Summary: The key to relating in God’s church is mutual submission. This aaplies to everyone in the church, young and old, male and female.
We come today to one of those difficult passages, that most preachers would prefer to avoid if at all possible. What we find here isn’t particularly popular in today’s world. Ours is an age of liberation. The idea of submission to authority is at variance with modern ideas of permissiveness and freedom. People have fought long and hard over the past 30 years to liberate, in particular, women, children and workers, from oppression and subordination. So anything that even hints of oppression is deeply resented and strongly resisted. So how do we respond to this modern mood?
Well, the first thing to say is that we should welcome those movements of liberation. We should be working against any institution which exploits or oppresses some group of people, whether they’re women, or children, the poor, racial or religious minorities, or anyone else who’s powerless to help themselves. I guess one of the shames of the Christian church over the centuries is the way we’ve acquiesced in the status quo, even at times unwittingly paving the way for imperialistic exploitation of conquered peoples. But in fact, we should be in the vanguard of those seeking social change. You could argue that the sort of liberation that we’ve seen over the past decades, even the past couple of centuries first occurred with the coming of the gospel. Wasn’t it Jesus Christ who took the first steps to liberating women, children and workers? Didn’t Jesus treat women with dignity and honour in an age when women were despised. Wasn’t it he who said let the children come to me, for of these is the Kingdom of heaven? Wasn’t it Jesus who worked as a carpenter, and who washed his disciples feet because he’d come to be a servant of all? So let’s be careful as we read a passage like this that we don’t read into it a reactionary patriarchal world view. That couldn’t be further from the truth.
In fact before we look at this passage we need to do a bit more background thinking. We need to have a solid foundation on which to stand before we look at something as difficult as this or else it’ll trip us up.
Before we look at this passage we need to understand the Christian worldview that Paul himself teaches. Already in this book he’s argued for the oneness in Christ of all races: that is, of Jew and Gentile. We’re all part of God’s family, brought to unity in the body of Christ. But back in Galatians he went further. There he points out that in Christ, not only is there neither Jew nor Gentile, but neither is there slave or free, male or female. So the oneness we enjoy in Christ breaks down all the social barriers that have been built up since the fall. (But more of that in a moment.)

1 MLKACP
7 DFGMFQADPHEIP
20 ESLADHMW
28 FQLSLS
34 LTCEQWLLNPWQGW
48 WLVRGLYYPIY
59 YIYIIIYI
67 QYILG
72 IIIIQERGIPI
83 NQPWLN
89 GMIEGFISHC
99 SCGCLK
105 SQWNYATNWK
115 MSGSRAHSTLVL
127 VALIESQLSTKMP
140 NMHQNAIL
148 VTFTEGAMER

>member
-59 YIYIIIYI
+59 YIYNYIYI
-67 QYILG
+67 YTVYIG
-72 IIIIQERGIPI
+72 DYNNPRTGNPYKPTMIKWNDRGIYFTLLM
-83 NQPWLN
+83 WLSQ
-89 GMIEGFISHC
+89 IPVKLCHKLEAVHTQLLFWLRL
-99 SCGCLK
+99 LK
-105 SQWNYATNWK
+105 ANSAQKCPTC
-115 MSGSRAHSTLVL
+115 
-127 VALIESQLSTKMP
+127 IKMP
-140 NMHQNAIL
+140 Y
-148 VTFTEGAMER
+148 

So the Christian worldview that we should be working from allows us confidently to affirm 3 truths:
the dignity of womanhood, childhood and servanthood as shown by the ministry of Christ himself
the equality before God of all human beings, irrespective of race, rank, class, culture, sex or age.
and the even deeper unity of all Christian believers as fellow members of God’s family and of Christ’s body.
So we shouldn’t see here any hint of inferiority. Submission does not equal subjection or subordination. In fact could you say that there’s a sense in which you can only submit yourself if you’re free to do so? That is, if in fact you’re an equal. If you’re not free, if you’re not acting as an equal, then it isn’t submission, it’s subjection.
Well, that’s all by way of background before we come to actually look at what Paul has to say about personal relationships in the Church. Now remember that Paul is in the middle of explaining how our unity in Christ and the holiness that being in Christ requires is to be lived out in our everyday lives. And now he comes to personal relationships. He wants us to see that being united as a Church also has to be worked out in our one to one relationships. And he chooses the 3 most common relationships in society: husband-wife, child-parent; and master-slave. Now can I say to begin with that nothing that happens today in these areas matches the conditions then In Paul’s day it didn’t matter whether you were Jewish, Greek, or Roman, wives had no rights. They were there to look after their husband’s household and legitimate children. They would hardly have spoken to their husbands. Adultery was the norm. A woman was considered a mere chattel, her legal position amounted to enslavement. Children and slaves were no better. Things were a lot different to today. So what Paul has to say is a radical departure from the general thinking of the dominant culture of his time.